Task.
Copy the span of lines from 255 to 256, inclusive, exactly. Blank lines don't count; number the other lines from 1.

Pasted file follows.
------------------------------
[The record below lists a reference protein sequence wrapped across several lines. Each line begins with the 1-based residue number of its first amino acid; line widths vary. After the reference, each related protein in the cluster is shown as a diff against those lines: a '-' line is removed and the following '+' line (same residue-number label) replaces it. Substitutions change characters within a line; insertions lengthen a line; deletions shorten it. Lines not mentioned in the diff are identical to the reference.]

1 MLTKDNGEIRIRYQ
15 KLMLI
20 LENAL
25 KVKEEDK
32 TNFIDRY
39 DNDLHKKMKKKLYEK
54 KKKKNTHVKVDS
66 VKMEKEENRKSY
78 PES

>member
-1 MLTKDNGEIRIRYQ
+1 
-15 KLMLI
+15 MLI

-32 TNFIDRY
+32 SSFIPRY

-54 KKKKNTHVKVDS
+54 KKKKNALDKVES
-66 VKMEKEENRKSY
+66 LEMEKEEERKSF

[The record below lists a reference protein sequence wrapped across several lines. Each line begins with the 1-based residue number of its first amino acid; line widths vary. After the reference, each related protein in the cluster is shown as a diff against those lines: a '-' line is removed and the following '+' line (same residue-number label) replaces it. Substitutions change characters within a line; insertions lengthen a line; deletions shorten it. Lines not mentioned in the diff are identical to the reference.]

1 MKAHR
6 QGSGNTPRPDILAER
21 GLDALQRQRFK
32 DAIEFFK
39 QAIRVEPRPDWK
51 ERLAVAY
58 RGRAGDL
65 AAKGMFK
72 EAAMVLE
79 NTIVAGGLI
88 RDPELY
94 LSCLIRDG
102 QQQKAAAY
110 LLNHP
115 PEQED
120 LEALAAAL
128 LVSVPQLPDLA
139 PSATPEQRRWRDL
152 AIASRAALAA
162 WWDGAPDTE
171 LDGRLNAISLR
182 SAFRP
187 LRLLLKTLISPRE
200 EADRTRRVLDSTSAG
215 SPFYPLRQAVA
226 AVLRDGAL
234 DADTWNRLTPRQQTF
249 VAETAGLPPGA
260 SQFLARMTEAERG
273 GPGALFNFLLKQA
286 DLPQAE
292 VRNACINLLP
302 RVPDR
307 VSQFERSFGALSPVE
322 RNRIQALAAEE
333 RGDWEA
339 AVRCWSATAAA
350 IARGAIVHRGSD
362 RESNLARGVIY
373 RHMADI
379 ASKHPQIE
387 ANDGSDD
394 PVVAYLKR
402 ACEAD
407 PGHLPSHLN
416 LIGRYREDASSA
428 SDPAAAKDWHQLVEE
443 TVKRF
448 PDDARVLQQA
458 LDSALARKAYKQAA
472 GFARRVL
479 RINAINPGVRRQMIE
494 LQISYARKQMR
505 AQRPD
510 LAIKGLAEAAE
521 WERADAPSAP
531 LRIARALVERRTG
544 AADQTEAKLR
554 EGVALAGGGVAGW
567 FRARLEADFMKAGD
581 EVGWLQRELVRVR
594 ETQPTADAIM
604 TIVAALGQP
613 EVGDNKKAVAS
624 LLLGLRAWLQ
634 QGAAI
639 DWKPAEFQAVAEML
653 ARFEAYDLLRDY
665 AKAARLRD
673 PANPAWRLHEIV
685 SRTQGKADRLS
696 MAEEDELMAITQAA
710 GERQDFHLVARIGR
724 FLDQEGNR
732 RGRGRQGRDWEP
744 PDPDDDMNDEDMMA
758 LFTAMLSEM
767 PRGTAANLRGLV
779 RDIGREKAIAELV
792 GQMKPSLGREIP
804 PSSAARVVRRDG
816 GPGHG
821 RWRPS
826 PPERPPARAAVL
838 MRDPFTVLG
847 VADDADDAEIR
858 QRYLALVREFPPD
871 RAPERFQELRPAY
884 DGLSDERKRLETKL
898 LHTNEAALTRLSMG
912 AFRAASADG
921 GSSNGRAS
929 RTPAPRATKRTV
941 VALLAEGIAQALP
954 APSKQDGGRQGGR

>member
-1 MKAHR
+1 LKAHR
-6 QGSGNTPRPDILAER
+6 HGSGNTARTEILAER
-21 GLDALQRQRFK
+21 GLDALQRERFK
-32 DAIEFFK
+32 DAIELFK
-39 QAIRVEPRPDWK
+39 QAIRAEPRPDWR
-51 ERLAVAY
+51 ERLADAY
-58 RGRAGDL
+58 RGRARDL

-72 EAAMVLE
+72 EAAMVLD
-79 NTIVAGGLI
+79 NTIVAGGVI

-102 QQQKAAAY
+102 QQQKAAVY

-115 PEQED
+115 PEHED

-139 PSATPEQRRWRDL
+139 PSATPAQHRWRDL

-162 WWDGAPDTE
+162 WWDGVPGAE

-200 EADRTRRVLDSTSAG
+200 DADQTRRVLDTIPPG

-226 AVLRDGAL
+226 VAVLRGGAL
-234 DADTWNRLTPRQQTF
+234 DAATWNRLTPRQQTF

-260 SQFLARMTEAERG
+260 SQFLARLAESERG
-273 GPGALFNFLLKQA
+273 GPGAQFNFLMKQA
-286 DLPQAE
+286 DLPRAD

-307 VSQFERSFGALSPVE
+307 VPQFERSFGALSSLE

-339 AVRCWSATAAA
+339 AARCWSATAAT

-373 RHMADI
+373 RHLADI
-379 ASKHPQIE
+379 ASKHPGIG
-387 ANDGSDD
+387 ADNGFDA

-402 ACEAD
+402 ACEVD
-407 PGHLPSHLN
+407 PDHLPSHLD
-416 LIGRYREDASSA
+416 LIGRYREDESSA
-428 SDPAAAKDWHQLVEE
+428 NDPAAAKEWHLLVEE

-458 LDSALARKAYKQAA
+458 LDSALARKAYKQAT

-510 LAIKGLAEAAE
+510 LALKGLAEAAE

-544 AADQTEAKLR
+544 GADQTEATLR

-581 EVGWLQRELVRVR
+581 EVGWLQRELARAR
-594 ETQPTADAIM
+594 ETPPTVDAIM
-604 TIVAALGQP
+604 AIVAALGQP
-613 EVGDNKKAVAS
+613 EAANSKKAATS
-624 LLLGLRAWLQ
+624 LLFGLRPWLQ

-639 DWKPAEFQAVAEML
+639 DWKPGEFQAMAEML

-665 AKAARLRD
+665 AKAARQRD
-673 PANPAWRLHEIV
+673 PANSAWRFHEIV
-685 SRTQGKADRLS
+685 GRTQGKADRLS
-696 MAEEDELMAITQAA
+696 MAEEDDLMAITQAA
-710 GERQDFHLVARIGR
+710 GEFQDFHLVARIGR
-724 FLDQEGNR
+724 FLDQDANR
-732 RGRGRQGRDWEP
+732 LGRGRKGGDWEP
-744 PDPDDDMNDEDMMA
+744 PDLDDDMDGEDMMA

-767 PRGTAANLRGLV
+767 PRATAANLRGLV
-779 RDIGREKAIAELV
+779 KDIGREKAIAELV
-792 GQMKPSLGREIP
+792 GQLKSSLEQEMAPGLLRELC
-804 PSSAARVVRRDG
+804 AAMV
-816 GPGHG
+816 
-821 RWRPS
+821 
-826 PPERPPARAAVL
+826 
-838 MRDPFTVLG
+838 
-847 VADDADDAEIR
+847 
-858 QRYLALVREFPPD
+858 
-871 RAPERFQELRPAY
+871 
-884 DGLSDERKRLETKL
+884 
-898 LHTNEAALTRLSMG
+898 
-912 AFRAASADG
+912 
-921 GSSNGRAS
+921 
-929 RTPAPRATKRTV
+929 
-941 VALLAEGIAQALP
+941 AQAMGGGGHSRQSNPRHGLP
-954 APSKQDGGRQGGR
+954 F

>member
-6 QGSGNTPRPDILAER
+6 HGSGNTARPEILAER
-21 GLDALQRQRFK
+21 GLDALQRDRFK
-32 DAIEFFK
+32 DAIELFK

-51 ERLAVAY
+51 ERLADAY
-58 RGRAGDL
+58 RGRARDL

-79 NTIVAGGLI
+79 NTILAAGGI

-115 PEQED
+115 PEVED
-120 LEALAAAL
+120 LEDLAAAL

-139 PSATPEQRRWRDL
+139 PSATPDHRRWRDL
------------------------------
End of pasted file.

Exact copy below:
+58 RGRARDL

-79 NTIVAGGLI